The Charles Boyle/Rosa Diaz dynamic starting with “geeky guy pines for hot girl who is clearly out of his league” and then subverting the cliche and evolving into “two platonic friends who, despite their apparently huge differences, trust each other and know the other person inside out” is something I think about a lot
Jake’s never prayed in a hospital hallway before. He’s seen plenty of people doing it, sometimes on tv, sometimes on an average day in his job. It’s always sickened him a little, stuck with him, caught in his thoughts, the fact that watching someone praying that they don’t lose their whole world is just another day at work for him. It must be worse for the doctors and nurses, he guesses, the people on the very front lines between life and death. The memory that’s sticking in his mind, right now, on the hospital floor, is the man who just happened to be in the wrong place at the wrong time with his family.
He remembers it sharply, acutely, agonisingly, even though it was years ago now, and memories from the days before that one are faded, time-bleached. The man had paced the floor for two hours, the whole time Jake had been here with his old partner. His eyes had been wild, his lips graced with whispered curse words, prayers, spit-flecked bargains, and blood had been running down his arms from his neck wound. But that hadn’t mattered to the man. Oliver Lawson. His name had been Oliver Lawson. And once those two hours had been up, a doctor and two nurses had approached him with certain looks in their eyes, looks that Jake didn’t have a name for. Looks that Oliver understood instantly, like the half-madness of terror and grief had taught him a new language, taught him to understand what each individual crease on someone’s face meant. Oliver had crumpled to the ground, screaming a sound that Jake never knew humans could make. Through being in the wrong place at the wrong time, Oliver Lawson’s wife and two daughters had been lost to him forever.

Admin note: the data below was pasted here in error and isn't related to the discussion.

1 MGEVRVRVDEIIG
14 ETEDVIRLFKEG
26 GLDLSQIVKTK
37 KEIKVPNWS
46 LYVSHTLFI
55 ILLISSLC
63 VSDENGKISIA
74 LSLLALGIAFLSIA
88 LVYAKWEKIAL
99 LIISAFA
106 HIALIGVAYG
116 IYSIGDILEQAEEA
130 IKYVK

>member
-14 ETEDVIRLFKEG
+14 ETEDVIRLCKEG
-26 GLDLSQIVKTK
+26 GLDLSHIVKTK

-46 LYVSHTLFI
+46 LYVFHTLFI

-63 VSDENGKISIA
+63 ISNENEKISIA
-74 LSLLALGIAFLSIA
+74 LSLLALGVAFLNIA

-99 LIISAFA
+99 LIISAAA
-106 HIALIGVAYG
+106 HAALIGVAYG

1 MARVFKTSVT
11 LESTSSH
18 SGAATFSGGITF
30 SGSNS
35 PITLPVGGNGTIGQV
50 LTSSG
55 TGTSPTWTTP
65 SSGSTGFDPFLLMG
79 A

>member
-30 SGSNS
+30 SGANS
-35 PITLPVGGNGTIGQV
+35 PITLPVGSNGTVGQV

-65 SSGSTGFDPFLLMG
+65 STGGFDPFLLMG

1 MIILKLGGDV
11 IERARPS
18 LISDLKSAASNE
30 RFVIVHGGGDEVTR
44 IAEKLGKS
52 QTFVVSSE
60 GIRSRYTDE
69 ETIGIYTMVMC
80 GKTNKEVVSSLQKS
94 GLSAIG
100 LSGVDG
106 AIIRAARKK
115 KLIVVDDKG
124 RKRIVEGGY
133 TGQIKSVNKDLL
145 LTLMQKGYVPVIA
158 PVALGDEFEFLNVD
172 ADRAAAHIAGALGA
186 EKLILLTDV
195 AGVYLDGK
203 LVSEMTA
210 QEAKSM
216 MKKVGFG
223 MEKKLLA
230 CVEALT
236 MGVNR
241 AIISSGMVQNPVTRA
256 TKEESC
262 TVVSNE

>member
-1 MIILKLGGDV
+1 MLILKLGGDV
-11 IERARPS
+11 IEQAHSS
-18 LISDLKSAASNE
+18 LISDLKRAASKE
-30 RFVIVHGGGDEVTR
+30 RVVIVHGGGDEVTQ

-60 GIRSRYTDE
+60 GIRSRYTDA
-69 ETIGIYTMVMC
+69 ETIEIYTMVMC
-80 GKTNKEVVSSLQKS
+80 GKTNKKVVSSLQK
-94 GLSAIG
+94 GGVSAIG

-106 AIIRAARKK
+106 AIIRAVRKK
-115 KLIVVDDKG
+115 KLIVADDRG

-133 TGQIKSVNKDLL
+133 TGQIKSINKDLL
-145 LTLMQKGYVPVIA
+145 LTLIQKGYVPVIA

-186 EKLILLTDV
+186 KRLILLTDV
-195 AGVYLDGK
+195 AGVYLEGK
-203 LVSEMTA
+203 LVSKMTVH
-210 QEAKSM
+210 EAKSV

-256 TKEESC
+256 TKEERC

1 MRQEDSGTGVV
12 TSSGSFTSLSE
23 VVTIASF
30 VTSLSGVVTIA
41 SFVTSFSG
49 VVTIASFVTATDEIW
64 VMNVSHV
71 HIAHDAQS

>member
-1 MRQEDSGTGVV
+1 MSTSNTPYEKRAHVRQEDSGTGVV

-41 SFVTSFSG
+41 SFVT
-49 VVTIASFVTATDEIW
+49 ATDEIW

Jake wonders, from the cold hospital floor, knees drawn to his chest, where Oliver is now. Whether he still replays that day over and over in his head. Because if this goes the way that Jake has convinced himself it’s going to, he can’t see himself ever leaving this day, not really. His body might carry on (or actually, it might stay here on the pale blue tiles forever), but his brain will live right here. It will analyse every single thing that’s happened since they woke up this morning, wondering what he could have done differently. It will rewind to her excited, apprehensive smile. To her, ‘the baby’s coming. She’s coming.’
A hand find Jake’s shoulder, and he snaps his attention to the faces in front of him. They’re not doctors, or nurses, not angels, not some deity come down to say they’re sorry. It’s Captain Holt and Rosa, crouched in front of him, hands on his shoulder. Rosa’s face is stony, determined, brow furrowed, jaw set. Captain Holt’s is sombre, readable for once. For a split, blood-turns-to-ice second, Jake’s convinced that they’re here to tell him. That they’re here because the nurses couldn’t face him, so they’re making his friends tell him instead. They’re only here because Amy went into labour whilst Jake was at work, only here because he announced to the whole precinct that he was gonna be a dad real soon. Only here because everyone swung by once the night shift took over, because they were excited too.
“Did she-?” Jake can’t finish the sentence, can’t even wrap his tongue around the words properly. They splutter and falter in his mouth, the taste of them making him feel sick.
“Come sit down,” Rosa reaches for his hand, nodding in the direction of the waiting area.
“I can’t.” They don’t get it. He’s sitting right outside of the doors of the hallway that leads to the operating theatre. If he sits right here, if he keeps wishing and praying and listening, something’s got to work.